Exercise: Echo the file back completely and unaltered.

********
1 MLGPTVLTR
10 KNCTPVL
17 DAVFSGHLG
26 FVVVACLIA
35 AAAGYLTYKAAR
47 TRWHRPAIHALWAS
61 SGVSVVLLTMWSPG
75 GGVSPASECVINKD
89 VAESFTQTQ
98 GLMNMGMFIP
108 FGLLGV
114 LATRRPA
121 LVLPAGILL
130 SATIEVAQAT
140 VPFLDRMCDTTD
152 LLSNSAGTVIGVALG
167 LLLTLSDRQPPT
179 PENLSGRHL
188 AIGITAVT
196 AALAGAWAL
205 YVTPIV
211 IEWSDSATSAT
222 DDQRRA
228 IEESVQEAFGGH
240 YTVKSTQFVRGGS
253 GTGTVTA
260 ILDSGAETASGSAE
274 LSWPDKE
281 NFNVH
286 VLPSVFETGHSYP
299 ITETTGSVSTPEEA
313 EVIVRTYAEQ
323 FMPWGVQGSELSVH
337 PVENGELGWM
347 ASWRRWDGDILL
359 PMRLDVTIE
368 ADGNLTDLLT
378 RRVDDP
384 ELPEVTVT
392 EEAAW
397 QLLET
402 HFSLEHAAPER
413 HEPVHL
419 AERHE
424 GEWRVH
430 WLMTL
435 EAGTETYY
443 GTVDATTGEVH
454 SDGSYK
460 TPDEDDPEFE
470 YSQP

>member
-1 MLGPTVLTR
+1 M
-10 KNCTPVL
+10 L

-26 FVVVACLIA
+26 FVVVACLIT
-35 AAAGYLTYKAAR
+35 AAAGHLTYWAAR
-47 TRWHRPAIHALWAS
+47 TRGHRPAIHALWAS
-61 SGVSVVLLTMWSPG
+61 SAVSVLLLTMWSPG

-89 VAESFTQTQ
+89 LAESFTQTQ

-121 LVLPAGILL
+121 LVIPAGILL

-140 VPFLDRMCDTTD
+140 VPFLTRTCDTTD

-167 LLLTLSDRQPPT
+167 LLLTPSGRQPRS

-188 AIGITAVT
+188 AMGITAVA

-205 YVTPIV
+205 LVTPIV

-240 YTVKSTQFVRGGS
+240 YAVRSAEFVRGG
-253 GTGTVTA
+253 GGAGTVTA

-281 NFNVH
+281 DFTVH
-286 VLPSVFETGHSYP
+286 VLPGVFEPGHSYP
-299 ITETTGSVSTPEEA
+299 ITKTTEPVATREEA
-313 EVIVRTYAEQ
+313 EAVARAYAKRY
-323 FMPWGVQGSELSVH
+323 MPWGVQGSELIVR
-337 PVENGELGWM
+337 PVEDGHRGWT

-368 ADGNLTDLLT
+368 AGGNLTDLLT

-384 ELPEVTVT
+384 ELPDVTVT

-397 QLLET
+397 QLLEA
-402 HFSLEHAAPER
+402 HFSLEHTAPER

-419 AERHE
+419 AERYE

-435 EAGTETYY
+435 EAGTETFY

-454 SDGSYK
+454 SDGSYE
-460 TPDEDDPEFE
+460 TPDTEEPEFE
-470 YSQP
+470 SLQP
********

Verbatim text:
1 MLGPTVLTR
10 KNCTPVL
17 DAVFSGHLG
26 FVVVACLIA
35 AAAGYLTYKAAR
47 TRWHRPAIHALWAS
61 SGVSVVLLTMWSPG
75 GGVSPASECVINKD
89 VAESFTQTQ
98 GLMNMGMFIP
108 FGLLGV
114 LATRRPA
121 LVLPAGILL
130 SATIEVAQAT
140 VPFLDRMCDTTD
152 LLSNSAGTVIGVALG
167 LLLTLSDRQPPT
179 PENLSGRHL
188 AIGITAVT
196 AALAGAWAL
205 YVTPIV
211 IEWSDSATSAT
222 DDQRRA
228 IEESVQEAFGGH
240 YTVKSTQFVRGGS
253 GTGTVTA
260 ILDSGAETASGSAE
274 LSWPDKE
281 NFNVH
286 VLPSVFETGHSYP
299 ITETTGSVSTPEEA
313 EVIVRTYAEQ
323 FMPWGVQGSELSVH
337 PVENGELGWM
347 ASWRRWDGDILL
359 PMRLDVTIE
368 ADGNLTDLLT
378 RRVDDP
384 ELPEVTVT
392 EEAAW
397 QLLET
402 HFSLEHAAPER
413 HEPVHL
419 AERHE
424 GEWRVH
430 WLMTL
435 EAGTETYY
443 GTVDATTGEVH
454 SDGSYK
460 TPDEDDPEFE
470 YSQP

>member
-1 MLGPTVLTR
+1 M
-10 KNCTPVL
+10 L

-26 FVVVACLIA
+26 FVVVACLIT
-35 AAAGYLTYKAAR
+35 AAAGHLTYWAAR
-47 TRWHRPAIHALWAS
+47 TRGHRPAIHALWAS
-61 SGVSVVLLTMWSPG
+61 SAVSVLLLTMWSPG

-89 VAESFTQTQ
+89 LAESFTQTQ

-121 LVLPAGILL
+121 LVIPAGILL

-140 VPFLDRMCDTTD
+140 VPFLTRTCDTTD

-167 LLLTLSDRQPPT
+167 LLLTPSGRQPRS

-188 AIGITAVT
+188 AMGITAVA

-205 YVTPIV
+205 LVTPIV

-240 YTVKSTQFVRGGS
+240 YAVRSAEFVRGG
-253 GTGTVTA
+253 GGAGTVTA

-281 NFNVH
+281 DFTVH
-286 VLPSVFETGHSYP
+286 VLPGVFEPGHSYP
-299 ITETTGSVSTPEEA
+299 ITKTTEPVATREEA
-313 EVIVRTYAEQ
+313 EAVARAYAKRY
-323 FMPWGVQGSELSVH
+323 MPWGVQGSELIVR
-337 PVENGELGWM
+337 PVEDGHRGWT

-368 ADGNLTDLLT
+368 AGGNLTDLLT

-384 ELPEVTVT
+384 ELPDVTVT

-397 QLLET
+397 QLLEA
-402 HFSLEHAAPER
+402 HFSLEHTAPER

-419 AERHE
+419 AERYE

-435 EAGTETYY
+435 EAGTETFY

-454 SDGSYK
+454 SDGSYE
-460 TPDEDDPEFE
+460 TPDTEEPEFE
-470 YSQP
+470 SLQP